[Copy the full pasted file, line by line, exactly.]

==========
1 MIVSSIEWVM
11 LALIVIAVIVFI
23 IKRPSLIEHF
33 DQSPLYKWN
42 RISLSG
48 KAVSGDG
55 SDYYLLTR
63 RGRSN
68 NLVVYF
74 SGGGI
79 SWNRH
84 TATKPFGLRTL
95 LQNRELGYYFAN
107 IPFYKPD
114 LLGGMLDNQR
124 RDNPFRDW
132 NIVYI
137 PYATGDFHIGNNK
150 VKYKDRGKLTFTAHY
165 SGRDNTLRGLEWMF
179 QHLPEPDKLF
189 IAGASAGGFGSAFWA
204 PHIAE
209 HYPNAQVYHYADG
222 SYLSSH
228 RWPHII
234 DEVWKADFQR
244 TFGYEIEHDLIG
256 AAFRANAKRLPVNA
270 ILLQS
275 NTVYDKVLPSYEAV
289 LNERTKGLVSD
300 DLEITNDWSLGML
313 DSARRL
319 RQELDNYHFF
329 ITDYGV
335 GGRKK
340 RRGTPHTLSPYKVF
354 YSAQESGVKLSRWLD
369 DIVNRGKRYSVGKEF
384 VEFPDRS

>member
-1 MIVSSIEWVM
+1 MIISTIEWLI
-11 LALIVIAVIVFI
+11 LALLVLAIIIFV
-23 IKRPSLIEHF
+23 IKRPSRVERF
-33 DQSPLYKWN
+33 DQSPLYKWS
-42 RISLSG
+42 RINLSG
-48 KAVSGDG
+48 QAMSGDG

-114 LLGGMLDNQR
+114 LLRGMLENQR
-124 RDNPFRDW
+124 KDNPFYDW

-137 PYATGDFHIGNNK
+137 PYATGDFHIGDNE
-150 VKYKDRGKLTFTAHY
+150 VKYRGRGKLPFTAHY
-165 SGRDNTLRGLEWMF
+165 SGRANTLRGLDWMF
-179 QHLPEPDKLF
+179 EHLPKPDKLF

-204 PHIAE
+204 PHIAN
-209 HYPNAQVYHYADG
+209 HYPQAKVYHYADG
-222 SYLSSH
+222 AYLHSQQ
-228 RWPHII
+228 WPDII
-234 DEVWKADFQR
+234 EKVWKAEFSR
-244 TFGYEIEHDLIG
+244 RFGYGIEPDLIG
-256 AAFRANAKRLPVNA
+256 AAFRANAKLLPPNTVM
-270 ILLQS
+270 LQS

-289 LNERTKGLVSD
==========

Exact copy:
1 MIVSSIEWVM
11 LALIVIAVIVFI
23 IKRPSLIEHF
33 DQSPLYKWN
42 RISLSG
48 KAVSGDG
55 SDYYLLTR
63 RGRSN
68 NLVVYF
74 SGGGI
79 SWNRH
84 TATKPFGLRTL
95 LQNRELGYYFAN
107 IPFYKPD
114 LLGGMLDNQR
124 RDNPFRDW
132 NIVYI
137 PYATGDFHIGNNK
150 VKYKDRGKLTFTAHY
165 SGRDNTLRGLEWMF
179 QHLPEPDKLF
189 IAGASAGGFGSAFWA
204 PHIAE
209 HYPNAQVYHYADG
222 SYLSSH
228 RWPHII
234 DEVWKADFQR
244 TFGYEIEHDLIG
256 AAFRANAKRLPVNA
270 ILLQS
275 NTVYDKVLPSYEAV
289 LNERTKGLVSD
300 DLEITNDWSLGML
313 DSARRL
319 RQELDNYHFF
329 ITDYGV
335 GGRKK
340 RRGTPHTLSPYKVF
354 YSAQESGVKLSRWLD
369 DIVNRGKRYSVGKEF
384 VEFPDRS

>member
-1 MIVSSIEWVM
+1 MIISTIEWLI
-11 LALIVIAVIVFI
+11 LALLVLAIIIFV
-23 IKRPSLIEHF
+23 IKRPSRVERF
-33 DQSPLYKWN
+33 DQSPLYKWS
-42 RISLSG
+42 RINLSG
-48 KAVSGDG
+48 QAMSGDG

-114 LLGGMLDNQR
+114 LLRGMLENQR
-124 RDNPFRDW
+124 KDNPFYDW

-137 PYATGDFHIGNNK
+137 PYATGDFHIGDNE
-150 VKYKDRGKLTFTAHY
+150 VKYRGRGKLPFTAHY
-165 SGRDNTLRGLEWMF
+165 SGRANTLRGLDWMF
-179 QHLPEPDKLF
+179 EHLPKPDKLF

-204 PHIAE
+204 PHIAN
-209 HYPNAQVYHYADG
+209 HYPQAKVYHYADG
-222 SYLSSH
+222 AYLHSQQ
-228 RWPHII
+228 WPDII
-234 DEVWKADFQR
+234 EKVWKAEFSR
-244 TFGYEIEHDLIG
+244 RFGYGIEPDLIG
-256 AAFRANAKRLPVNA
+256 AAFRANAKLLPPNTVM
-270 ILLQS
+270 LQS

-289 LNERTKGLVSD